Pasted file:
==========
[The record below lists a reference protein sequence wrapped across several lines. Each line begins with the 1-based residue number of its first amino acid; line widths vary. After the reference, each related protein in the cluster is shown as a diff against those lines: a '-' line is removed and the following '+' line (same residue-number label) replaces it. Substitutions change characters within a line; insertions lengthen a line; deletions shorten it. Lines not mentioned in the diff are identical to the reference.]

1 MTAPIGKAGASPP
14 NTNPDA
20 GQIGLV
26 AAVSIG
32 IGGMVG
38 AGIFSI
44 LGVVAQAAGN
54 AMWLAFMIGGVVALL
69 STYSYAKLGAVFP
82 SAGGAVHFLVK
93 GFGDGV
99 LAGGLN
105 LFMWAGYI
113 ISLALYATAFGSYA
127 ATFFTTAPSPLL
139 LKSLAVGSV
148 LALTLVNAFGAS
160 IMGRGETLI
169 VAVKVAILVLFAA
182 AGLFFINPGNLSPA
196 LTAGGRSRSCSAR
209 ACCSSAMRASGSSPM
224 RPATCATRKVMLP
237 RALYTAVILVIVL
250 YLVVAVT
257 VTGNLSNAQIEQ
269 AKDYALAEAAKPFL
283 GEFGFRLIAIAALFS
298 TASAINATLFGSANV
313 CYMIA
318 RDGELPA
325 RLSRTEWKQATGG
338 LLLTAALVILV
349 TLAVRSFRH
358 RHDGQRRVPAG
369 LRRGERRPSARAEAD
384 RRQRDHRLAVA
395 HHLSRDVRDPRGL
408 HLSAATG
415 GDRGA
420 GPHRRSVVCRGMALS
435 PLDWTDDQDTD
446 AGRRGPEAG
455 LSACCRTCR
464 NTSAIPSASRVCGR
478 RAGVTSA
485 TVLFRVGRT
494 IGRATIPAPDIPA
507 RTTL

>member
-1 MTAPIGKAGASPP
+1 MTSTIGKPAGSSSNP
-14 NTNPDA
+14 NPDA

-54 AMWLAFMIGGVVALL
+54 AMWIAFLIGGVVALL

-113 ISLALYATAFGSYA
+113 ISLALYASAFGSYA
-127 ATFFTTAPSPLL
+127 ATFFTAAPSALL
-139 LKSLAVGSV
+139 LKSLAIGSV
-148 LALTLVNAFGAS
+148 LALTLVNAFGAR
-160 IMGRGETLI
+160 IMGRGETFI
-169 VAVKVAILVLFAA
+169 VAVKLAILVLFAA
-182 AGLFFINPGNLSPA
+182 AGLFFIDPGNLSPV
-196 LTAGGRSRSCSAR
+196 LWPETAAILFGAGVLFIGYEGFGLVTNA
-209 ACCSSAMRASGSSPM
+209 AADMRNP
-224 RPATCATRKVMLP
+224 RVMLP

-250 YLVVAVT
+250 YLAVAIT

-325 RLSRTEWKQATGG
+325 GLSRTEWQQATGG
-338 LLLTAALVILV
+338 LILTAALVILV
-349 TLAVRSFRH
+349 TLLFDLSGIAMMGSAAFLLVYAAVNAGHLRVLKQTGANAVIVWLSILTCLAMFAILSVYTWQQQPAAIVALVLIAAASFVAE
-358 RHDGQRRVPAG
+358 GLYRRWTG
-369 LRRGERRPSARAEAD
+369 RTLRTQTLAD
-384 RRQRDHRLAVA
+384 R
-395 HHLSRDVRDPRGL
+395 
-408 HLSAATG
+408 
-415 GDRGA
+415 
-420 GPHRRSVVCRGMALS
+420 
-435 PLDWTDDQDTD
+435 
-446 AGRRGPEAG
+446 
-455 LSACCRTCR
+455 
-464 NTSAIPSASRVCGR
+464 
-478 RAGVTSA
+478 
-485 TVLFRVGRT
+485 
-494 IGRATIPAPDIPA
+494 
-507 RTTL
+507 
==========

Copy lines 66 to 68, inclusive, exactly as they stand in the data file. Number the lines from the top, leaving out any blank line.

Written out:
-160 IMGRGETLI
+160 IMGRGETFI
-169 VAVKVAILVLFAA